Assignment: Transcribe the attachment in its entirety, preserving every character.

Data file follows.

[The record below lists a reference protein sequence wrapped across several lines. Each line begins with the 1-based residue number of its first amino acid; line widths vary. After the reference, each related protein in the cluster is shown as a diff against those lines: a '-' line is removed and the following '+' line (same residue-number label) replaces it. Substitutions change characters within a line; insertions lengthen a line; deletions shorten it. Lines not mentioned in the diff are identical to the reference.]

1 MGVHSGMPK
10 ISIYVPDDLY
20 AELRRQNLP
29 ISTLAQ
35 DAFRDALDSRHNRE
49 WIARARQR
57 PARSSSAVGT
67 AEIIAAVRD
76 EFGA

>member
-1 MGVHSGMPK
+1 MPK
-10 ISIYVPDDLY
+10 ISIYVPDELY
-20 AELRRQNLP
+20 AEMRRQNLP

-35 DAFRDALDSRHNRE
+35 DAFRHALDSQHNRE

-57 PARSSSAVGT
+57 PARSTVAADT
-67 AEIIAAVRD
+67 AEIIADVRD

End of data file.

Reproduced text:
[The record below lists a reference protein sequence wrapped across several lines. Each line begins with the 1-based residue number of its first amino acid; line widths vary. After the reference, each related protein in the cluster is shown as a diff against those lines: a '-' line is removed and the following '+' line (same residue-number label) replaces it. Substitutions change characters within a line; insertions lengthen a line; deletions shorten it. Lines not mentioned in the diff are identical to the reference.]

1 MGVHSGMPK
10 ISIYVPDDLY
20 AELRRQNLP
29 ISTLAQ
35 DAFRDALDSRHNRE
49 WIARARQR
57 PARSSSAVGT
67 AEIIAAVRD
76 EFGA

>member
-1 MGVHSGMPK
+1 MPK
-10 ISIYVPDDLY
+10 ISIYVPDELY
-20 AELRRQNLP
+20 AEMRRQNLP

-35 DAFRDALDSRHNRE
+35 DAFRHALDSQHNRE

-57 PARSSSAVGT
+57 PARSTVAADT
-67 AEIIAAVRD
+67 AEIIADVRD